Carers Week and the importance of research

Featured article - 06 June 2016
By Jenny Collieson, SCIE's Senior Information Specialist & Prevention Library Project Lead

Head-shot of the author, Jenny Collieson, SCIE's Senior Information Specialist & Prevention Library Project Lead

My dad died recently – at the grand old age of 90 – still enjoying life despite his advanced cancer diagnosis and continuing to live in the home he had owned for more than 50 years, latterly with live-in carer support. Hosting his 90th birthday party in March was a long held goal which he enjoyed celebrating with champagne, cake and a room full of friends.

I feel grateful to have had my dad in my life for so long and really fortunate to have been in a position where I was able to commit with the support of my employer to spending two days with him every week over the past six months. This enabled me to travel the hour long journey to his home, coordinate practical support and spend time just being together.

Coincidentally at the same time I had just started work on a new project at SCIE working with the Open University on utilising carer-related research and knowledge. A comprehensive scoping review of carer research will lead to the development of a digital information resource hosted by SCIE in 2017 and linked to our Care Act implementation resources.

My post as a senior information specialist has not only given me valuable knowledge in how to navigate the social care system and access the right support, but also allowed me to work flexibly in order to accommodate my role as dad’s main family carer.

Many people care for a relative or friend as a natural part of that relationship and find as I did that caring can enhance relationships. However, without proper support it can also lead to ill health, poverty and social isolation. Carers Week seeks to highlight the many challenges carers face and promote carer friendly organisations, communities and employers.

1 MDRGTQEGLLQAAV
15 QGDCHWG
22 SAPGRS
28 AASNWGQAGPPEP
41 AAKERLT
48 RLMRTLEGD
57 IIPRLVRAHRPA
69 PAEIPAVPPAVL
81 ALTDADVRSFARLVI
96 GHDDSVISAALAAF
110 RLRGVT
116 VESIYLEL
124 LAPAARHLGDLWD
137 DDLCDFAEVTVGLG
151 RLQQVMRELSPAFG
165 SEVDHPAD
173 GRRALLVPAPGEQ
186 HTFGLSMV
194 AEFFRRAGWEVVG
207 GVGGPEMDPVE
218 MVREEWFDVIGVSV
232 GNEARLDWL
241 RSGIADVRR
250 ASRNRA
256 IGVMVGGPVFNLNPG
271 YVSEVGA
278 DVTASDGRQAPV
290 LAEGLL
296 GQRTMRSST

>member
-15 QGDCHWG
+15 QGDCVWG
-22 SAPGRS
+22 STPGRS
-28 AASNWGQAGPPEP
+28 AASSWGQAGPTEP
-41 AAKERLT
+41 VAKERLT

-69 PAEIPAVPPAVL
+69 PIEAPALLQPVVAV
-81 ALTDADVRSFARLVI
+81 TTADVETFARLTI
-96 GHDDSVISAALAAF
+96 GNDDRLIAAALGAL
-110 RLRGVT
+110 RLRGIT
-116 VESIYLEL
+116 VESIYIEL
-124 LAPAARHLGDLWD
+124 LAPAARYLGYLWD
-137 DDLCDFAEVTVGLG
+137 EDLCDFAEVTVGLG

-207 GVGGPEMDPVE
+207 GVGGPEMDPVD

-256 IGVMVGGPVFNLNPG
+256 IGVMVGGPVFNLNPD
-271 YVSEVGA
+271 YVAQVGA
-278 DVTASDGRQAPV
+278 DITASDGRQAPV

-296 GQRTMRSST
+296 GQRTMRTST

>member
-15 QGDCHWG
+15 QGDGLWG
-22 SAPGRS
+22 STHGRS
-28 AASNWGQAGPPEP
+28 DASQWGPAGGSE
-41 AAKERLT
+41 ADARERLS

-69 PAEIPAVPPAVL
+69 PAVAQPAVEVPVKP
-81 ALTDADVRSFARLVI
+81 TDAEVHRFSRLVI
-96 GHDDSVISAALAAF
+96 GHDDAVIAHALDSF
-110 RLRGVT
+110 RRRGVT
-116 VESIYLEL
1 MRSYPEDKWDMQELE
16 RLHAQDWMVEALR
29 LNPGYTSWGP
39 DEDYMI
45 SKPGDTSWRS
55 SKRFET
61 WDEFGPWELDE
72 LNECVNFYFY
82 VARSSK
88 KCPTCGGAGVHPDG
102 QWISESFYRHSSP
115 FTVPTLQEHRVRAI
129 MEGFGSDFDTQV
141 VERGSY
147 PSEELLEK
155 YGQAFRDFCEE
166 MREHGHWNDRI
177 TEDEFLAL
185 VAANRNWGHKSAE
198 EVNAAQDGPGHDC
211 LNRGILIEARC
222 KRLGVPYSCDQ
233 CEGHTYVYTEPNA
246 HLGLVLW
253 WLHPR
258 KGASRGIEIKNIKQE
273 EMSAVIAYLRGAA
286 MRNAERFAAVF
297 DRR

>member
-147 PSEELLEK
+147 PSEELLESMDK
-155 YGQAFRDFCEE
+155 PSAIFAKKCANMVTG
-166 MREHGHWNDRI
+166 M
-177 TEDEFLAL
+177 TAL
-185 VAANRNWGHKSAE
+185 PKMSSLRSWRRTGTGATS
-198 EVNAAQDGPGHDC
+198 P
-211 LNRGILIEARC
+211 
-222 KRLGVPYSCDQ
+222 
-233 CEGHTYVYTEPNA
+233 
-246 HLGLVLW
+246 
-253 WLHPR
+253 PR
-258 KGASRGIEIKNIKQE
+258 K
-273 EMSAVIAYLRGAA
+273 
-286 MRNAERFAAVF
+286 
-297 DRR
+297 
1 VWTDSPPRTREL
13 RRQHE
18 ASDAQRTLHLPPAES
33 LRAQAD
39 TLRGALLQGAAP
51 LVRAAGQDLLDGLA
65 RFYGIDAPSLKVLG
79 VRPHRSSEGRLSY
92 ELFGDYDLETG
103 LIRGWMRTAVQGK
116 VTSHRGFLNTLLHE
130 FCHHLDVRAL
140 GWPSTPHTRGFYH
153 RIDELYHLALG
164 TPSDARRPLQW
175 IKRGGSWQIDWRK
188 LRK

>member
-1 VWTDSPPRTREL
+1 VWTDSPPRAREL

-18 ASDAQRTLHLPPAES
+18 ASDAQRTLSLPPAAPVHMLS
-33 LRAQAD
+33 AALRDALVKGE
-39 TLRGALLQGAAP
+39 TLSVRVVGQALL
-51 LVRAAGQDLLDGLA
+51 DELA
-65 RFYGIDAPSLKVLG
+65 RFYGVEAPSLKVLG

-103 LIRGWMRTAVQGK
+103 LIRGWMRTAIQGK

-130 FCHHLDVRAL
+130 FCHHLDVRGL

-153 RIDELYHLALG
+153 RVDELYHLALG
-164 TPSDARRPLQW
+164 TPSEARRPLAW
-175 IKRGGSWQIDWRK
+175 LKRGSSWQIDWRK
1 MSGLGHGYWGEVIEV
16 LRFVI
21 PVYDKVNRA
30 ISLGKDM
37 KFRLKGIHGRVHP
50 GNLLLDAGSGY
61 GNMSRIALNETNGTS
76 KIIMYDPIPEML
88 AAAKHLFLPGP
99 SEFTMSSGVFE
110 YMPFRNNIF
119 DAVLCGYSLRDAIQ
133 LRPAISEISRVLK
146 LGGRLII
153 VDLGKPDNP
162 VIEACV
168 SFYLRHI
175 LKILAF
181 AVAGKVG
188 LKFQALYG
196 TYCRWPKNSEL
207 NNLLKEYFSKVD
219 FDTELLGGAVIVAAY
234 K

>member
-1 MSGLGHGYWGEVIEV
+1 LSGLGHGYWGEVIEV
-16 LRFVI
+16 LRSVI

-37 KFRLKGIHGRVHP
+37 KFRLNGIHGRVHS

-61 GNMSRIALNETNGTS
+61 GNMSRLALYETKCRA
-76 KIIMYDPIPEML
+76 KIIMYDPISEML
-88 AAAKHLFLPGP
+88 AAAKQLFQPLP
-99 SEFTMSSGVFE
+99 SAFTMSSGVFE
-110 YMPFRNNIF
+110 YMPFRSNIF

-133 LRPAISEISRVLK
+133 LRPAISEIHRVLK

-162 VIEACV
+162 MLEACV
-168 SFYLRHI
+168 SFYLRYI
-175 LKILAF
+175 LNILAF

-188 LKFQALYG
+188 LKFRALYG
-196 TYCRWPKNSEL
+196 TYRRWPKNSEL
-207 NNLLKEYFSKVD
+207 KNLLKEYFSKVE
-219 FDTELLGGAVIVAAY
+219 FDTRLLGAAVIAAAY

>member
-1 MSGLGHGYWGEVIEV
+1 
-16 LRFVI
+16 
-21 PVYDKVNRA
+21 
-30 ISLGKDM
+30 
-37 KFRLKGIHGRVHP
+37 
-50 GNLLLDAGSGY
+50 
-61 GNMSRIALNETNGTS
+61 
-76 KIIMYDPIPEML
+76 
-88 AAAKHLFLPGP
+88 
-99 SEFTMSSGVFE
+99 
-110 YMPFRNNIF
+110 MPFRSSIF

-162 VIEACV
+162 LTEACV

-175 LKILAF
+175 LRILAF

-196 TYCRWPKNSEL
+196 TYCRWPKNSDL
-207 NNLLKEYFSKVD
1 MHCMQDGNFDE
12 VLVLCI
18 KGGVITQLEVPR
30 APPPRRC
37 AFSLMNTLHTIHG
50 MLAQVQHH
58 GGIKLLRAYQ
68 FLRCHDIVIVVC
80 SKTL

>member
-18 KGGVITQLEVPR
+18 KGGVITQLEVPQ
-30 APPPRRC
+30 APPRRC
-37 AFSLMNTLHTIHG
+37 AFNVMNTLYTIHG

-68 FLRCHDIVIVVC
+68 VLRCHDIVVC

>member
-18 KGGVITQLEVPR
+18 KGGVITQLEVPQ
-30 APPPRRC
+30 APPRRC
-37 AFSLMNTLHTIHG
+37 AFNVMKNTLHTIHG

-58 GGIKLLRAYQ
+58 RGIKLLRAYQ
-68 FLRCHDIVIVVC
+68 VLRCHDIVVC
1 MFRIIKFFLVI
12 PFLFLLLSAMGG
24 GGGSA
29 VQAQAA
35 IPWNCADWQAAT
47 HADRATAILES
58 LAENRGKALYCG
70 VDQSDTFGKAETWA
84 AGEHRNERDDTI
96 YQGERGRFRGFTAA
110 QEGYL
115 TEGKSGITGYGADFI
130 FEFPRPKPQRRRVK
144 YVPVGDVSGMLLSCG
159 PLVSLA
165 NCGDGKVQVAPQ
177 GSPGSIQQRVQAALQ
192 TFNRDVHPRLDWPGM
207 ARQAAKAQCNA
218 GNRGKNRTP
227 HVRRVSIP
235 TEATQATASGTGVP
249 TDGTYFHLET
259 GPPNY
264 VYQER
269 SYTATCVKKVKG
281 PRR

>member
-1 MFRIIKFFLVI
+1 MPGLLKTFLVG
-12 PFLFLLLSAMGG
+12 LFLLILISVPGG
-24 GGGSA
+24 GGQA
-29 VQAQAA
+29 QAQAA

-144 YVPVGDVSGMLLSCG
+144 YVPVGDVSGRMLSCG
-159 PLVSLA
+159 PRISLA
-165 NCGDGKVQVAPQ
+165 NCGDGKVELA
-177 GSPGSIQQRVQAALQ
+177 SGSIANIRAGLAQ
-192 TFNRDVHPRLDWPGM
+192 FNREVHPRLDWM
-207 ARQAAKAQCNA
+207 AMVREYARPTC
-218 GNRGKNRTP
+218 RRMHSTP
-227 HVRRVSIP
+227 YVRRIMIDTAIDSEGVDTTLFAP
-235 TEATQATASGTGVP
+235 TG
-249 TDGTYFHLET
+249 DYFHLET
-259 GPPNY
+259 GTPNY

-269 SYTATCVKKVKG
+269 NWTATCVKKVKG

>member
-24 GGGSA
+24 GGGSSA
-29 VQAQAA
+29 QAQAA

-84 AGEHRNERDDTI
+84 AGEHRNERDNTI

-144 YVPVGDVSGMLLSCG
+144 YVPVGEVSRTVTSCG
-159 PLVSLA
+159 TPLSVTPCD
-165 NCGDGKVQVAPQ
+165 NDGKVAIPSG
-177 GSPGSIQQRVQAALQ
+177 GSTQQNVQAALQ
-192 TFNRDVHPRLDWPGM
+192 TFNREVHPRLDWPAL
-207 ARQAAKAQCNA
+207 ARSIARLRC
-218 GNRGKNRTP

Carers UK highlight that around three million people in the UK workforce having caring responsibilities - two million full-time, and one million part-time. Lack of support in the workplace and the challenges of combining work, care-giving and often commuting distances to provide care, present barriers to remaining in employment for many carers.

SCIE is currently involved in managing the delivery and evaluation of a two year pilot programme as part of the Carers Strategy – the Carers Employment Project, which is exploring what works to help carers remain or return to employment and how businesses can provide more support to employees with caring responsibilities

With an estimated three out of five people likely to become carers at some point during their lifetime, it is clear that there are economic and social benefits to supporting carers in meeting the challenges of staying in work alongside a caring role.

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